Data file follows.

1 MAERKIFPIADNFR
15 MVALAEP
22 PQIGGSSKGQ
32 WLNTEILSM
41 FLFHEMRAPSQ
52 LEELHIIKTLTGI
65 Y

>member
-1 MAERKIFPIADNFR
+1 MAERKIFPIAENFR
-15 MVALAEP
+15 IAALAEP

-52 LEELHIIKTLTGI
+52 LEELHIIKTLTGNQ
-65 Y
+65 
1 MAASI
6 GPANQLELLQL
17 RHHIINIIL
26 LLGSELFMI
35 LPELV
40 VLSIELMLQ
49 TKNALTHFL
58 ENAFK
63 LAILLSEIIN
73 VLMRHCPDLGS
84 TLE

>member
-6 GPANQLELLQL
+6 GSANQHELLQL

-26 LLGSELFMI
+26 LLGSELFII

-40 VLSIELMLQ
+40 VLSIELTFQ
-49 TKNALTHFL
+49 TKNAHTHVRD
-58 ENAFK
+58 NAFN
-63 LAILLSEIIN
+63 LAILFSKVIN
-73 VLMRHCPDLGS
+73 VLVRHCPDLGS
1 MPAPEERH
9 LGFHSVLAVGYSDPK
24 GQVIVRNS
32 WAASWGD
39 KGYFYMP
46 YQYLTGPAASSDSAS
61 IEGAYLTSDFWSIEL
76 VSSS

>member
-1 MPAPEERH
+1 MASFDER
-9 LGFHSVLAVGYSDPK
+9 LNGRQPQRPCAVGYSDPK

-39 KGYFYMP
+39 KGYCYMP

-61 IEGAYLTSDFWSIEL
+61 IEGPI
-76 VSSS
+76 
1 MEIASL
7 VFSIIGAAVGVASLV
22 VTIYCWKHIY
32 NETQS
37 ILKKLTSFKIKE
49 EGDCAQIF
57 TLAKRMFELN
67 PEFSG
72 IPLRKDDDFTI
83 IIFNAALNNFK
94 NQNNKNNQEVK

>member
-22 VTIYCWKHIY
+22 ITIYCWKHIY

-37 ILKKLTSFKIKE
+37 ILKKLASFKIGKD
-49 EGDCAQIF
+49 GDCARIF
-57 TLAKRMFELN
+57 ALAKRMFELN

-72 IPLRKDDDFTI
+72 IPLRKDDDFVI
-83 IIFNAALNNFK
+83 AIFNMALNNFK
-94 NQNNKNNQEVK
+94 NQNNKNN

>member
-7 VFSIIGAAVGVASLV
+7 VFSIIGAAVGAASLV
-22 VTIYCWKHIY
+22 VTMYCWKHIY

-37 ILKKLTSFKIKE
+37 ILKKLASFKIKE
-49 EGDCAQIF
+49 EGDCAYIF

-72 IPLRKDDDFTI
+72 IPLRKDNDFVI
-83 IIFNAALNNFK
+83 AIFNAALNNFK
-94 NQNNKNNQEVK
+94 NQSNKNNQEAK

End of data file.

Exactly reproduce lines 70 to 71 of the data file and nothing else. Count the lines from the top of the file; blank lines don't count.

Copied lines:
72 IPLRKDDDFTI
83 IIFNAALNNFK